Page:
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I'm just copy and pasting this...found elsewhere. Thought I'de pass it on. If you see something wrong, point it out.
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My homemade jack scale.
You will need to locate a hydraulic bottle jack that has a service port. This will be a screw out plug on the bottom of the jack. Unfortunately, jacks at Wal-Mart and Pep Boys (made in China) no longer seem to have the service port. So, you may need to search out yard sales or an older friends garage to find a bottle jack with the port. Remove the plug from this port and install a pressure gauge - I selected a liquid filled gauge that will measure up to 3,000#. To convert this to weight, measure the diameter of the jack cylinder (mine was 1.125 inches) and apply a little math to get the area of the cylinder (3.14 x radius squared). In my case 1.125 diameter /2=0.5625 radius x 0.5625 radius = 0.3164 x 3.14159 (pie) = 0.994 (my jack factor). Multiply the area by the pressure and you get weight.

The above information was originally found on an RV Camper forum and written by “Professor95”.
I changed the numbers to match my jack dimensions.
If you use a jack with a 1-1/8” cylinder you can use the direct read from the gauge and be accurate within 6 pounds per thousand. Gauge reading =1000# = 994# actual.


Gauge at Northern Tool was 12 bucks and the adapter fitting was about $6.59.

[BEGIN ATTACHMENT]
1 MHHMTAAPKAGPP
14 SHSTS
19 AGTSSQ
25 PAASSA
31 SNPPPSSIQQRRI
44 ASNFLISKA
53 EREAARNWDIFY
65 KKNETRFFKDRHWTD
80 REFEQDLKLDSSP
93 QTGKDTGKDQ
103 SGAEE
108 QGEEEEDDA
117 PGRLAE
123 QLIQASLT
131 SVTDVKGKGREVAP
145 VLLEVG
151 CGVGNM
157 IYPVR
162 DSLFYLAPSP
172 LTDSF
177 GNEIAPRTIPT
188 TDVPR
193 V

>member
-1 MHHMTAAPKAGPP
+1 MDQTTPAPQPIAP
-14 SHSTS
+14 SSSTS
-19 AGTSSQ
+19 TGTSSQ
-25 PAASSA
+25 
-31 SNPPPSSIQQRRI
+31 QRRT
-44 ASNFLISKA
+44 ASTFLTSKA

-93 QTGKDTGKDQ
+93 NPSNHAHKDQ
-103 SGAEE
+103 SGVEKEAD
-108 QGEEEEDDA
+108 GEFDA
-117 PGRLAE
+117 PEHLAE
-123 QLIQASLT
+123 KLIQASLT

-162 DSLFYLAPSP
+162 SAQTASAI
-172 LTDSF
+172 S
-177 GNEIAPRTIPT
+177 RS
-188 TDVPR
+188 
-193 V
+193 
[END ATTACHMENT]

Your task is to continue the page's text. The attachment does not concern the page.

If you have a rubber plug and spring behind the service port metal screw remove the rubber and leave the spring. If the spring is so small in diameter that it slides into the new fitting you should cut a small hole in the rubber disk and use it as a spring stop. I think the spring holds pressure on a metal ball valve.

The front of my Baja weighs 706#







Dia Factor

1.125 0.994018711
1.5 1.767144375
2 3.14159
2.5 4.908734375
 

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don't bottle jacks use a bigger bore than their rod diameter like most cylinders...like say a 2 inch bore and a 1.5" rod...if they do that would throw everything off
 

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Meh, just go out to your Work truck and take 4 load cells and an indicator and build a scale.



Oh yeah, Guess it helps if you are a Scale tech:flipoff2:
 

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Not any more, now we have nist traceable pressure producing testers.
The power plants where I worked had NIST traceable cylinders with precise bore diameters and NIST traceable precise masses that were placed on the cylinders and used to calibrate pressure gauges from inches of mercury up to multiple thousands of PSI. AFAIK, this is still the only method accepted by ASTM for gauge calibration, ie-displacing a known volume of oil with a known mass pressing against a known surface area.
 

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Have to take a look at my jack, but if there is no service port I'd think that you could drill and tap the body to install a pressure gauge?